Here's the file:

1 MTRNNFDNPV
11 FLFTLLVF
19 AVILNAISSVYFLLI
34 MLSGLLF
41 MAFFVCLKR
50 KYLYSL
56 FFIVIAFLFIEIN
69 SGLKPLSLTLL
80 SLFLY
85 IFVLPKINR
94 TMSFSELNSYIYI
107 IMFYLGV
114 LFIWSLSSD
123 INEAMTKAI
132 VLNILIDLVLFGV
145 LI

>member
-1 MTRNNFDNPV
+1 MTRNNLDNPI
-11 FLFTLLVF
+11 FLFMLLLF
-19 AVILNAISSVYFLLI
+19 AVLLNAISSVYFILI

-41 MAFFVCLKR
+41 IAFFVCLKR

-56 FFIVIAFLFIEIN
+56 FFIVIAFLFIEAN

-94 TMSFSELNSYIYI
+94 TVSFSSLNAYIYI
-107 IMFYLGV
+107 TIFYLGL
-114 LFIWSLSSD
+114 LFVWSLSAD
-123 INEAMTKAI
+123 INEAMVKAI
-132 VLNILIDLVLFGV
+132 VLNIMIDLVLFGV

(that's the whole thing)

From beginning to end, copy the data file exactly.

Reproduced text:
1 MTRNNFDNPV
11 FLFTLLVF
19 AVILNAISSVYFLLI
34 MLSGLLF
41 MAFFVCLKR
50 KYLYSL
56 FFIVIAFLFIEIN
69 SGLKPLSLTLL
80 SLFLY
85 IFVLPKINR
94 TMSFSELNSYIYI
107 IMFYLGV
114 LFIWSLSSD
123 INEAMTKAI
132 VLNILIDLVLFGV
145 LI

>member
-1 MTRNNFDNPV
+1 MTRNNLDNPI
-11 FLFTLLVF
+11 FLFMLLLF
-19 AVILNAISSVYFLLI
+19 AVLLNAISSVYFILI

-41 MAFFVCLKR
+41 IAFFVCLKR

-56 FFIVIAFLFIEIN
+56 FFIVIAFLFIEAN

-94 TMSFSELNSYIYI
+94 TVSFSSLNAYIYI
-107 IMFYLGV
+107 TIFYLGL
-114 LFIWSLSSD
+114 LFVWSLSAD
-123 INEAMTKAI
+123 INEAMVKAI
-132 VLNILIDLVLFGV
+132 VLNIMIDLVLFGV